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News Briefs

Passports, Visas to Get High-Tech

THE NEW YORK TIMES -- WASHINGTON

Technologies that scan faces and fingerprints will become a standard part of travel for foreign visitors next year, and for all travelers in the near future. The technology, known as biometrics, has been developing for years, but largely because of security concerns after the attacks on Sept. 11, its arrival has been greatly accelerated.

One deadline looms large -- Oct. 26, 2004. In a little over a year, the State Department and immigration bureau must begin issuing visas and other documents with the body-identifying technologies to foreign visitors. The change is mandated by border security legislation passed by Congress last May. The federal government has started issuing border-crossing cards for Mexican citizens and green cards that display fingerprints and photos.

Mars Is Getting Close, and Maybe So Are Those Little Green Men

THE NEW YORK TIMES

Anyone looking at the night sky the last few weeks has seen it coming, Mars looming larger and redder on the way to one of its close encounters with Earth. It happens every two years or so. But this time, on early Wednesday morning, Mars and Earth will be closer together than at any time in almost 60,000 years.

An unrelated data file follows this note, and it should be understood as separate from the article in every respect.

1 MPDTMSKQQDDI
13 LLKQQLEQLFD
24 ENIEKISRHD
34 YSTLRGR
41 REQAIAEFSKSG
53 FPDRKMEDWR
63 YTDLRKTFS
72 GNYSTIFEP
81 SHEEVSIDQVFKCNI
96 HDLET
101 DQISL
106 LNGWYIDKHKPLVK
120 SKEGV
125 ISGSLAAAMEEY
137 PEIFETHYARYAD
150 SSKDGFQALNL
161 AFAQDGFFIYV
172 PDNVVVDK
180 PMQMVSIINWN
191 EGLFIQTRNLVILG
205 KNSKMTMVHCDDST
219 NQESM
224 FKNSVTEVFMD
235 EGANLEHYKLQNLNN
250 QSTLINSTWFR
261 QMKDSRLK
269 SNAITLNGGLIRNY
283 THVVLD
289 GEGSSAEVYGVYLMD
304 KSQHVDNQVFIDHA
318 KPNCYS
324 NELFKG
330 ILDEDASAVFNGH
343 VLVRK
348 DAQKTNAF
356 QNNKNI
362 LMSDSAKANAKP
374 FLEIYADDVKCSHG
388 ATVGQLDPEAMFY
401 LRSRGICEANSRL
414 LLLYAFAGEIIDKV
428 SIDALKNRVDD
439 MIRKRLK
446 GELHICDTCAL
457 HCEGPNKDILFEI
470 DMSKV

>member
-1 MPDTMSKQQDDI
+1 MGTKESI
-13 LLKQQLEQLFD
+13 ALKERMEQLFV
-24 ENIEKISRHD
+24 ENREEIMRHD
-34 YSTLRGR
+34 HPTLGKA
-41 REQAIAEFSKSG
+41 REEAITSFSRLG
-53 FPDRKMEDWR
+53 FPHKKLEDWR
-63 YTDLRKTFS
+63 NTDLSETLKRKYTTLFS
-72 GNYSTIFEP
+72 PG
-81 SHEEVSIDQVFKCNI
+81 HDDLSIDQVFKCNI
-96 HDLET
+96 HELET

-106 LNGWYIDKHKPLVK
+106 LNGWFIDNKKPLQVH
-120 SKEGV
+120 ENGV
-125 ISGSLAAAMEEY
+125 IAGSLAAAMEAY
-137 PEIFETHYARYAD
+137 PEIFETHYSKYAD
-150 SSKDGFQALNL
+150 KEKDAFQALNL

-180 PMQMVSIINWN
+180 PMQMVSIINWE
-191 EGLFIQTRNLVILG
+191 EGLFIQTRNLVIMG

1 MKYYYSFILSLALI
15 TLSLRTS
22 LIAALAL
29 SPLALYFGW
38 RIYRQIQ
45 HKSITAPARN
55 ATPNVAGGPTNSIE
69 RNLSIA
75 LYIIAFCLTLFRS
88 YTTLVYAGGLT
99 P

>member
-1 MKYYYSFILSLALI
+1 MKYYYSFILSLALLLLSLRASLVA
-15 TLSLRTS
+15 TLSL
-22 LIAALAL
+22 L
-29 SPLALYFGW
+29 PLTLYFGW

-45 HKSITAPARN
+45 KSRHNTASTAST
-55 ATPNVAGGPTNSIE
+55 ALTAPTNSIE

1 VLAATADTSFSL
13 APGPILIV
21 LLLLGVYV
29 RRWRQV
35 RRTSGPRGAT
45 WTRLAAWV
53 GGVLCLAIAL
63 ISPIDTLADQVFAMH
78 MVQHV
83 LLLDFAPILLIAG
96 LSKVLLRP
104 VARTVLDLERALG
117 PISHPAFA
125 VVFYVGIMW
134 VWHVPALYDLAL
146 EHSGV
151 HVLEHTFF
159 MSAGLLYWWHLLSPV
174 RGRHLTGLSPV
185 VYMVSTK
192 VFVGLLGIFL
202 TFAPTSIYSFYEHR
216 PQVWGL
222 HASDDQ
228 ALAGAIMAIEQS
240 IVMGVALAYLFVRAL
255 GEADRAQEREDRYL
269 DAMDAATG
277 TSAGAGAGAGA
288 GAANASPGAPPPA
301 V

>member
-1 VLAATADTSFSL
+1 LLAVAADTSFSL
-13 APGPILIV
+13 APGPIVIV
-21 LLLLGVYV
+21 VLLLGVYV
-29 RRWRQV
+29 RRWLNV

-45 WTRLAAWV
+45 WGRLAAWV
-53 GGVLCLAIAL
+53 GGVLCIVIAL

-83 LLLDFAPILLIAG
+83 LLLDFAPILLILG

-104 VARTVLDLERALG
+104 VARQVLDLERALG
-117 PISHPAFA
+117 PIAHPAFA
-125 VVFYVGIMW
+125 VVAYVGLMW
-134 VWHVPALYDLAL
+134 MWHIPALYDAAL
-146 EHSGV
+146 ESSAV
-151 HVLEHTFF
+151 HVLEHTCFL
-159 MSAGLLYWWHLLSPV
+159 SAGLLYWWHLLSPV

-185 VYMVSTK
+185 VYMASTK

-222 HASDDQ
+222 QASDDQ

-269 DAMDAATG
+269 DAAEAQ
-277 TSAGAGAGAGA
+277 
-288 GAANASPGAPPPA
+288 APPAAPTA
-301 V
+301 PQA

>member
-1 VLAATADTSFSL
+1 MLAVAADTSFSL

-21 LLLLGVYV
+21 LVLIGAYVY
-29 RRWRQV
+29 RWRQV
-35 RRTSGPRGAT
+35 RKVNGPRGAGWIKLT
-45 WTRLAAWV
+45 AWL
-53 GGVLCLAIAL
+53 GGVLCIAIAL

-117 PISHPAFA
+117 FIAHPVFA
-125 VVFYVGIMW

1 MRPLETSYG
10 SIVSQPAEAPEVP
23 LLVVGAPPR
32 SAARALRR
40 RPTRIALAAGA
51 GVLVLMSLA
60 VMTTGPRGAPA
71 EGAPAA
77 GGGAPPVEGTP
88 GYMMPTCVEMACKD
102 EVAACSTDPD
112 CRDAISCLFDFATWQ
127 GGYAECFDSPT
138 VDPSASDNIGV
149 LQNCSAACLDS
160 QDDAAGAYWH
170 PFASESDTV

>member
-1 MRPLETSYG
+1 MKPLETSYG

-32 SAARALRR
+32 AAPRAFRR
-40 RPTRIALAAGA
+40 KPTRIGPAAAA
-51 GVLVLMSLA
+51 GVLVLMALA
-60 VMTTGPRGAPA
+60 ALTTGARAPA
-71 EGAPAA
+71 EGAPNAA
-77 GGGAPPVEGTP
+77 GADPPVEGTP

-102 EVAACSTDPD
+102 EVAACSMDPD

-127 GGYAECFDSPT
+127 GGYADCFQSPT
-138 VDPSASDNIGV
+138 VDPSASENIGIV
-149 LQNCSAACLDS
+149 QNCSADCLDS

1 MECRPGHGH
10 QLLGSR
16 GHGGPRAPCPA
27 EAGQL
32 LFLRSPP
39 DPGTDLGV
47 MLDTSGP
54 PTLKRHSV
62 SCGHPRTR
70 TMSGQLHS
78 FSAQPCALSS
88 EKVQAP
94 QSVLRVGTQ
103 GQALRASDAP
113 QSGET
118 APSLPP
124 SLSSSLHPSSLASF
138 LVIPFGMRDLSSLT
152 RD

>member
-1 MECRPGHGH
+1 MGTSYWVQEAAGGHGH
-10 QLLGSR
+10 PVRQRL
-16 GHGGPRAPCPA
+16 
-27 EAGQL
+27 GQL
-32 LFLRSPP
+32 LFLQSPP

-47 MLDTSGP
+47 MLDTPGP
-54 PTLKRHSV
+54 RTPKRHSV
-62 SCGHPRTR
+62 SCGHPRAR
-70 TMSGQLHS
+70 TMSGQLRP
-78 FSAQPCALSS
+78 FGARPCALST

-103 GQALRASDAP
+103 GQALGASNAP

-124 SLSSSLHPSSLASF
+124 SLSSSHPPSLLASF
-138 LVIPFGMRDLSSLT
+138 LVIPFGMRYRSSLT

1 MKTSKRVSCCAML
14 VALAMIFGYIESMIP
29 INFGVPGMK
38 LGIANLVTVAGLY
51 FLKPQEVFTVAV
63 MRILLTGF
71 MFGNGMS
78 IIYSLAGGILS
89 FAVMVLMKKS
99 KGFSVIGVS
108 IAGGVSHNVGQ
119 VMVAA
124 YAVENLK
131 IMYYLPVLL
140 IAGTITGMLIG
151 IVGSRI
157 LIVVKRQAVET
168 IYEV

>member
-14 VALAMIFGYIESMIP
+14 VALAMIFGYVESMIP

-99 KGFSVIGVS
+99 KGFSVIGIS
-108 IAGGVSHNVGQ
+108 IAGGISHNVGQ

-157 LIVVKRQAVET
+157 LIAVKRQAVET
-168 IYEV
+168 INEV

Near as Mars will be this week, 34,646,418 miles away, observers are hardly likely to see as much as their imaginations once could see.

The planet’s red glow used to remind people of blood and life and war. Mars was assumed to be inhabited, perhaps by intelligent beings like the little green men of lore. It was a neighboring world that enthralled and intimidated people.

When some astronomers in the late 19th century thought they could make out canals stretching across the planet’s deserts, these were presumed to be a great civilization’s desperate attempt at survival in a harsh climate. It seemed to follow that adversity drove Martians to interplanetary belligerence, a theme science fiction feasted on, notably in H.G. Wells’ “The War of the Worlds.” Orson Welles’ realistic radio adaptation of the H.G. Wells story about a Martian invasion of Earth panicked many listeners on the night before Halloween in 1938.

Human attitudes were shaped by curiosity as much as dread. Beginning in 1911, Edgar Rice Burroughs wrote 11 romantic books about an American adventurer’s travels to spired and domed cities of Mars, where he woos and wins a beautiful princess. Is it any wonder that people began listening for radio messages from Mars?

Marconi, the wireless inventor, announced in 1921 that he had received mysterious signals in code that he suspected came from Mars. So the next year and again in 1924, at close approaches of Mars, the U.S. government requested all radio stations to observe complete silence for a certain period while operators listened for Martian signals. Navy transmitters in the Pacific remained silent for three days, while a codebreaker stood by to translate any messages from Mars -- all in vain.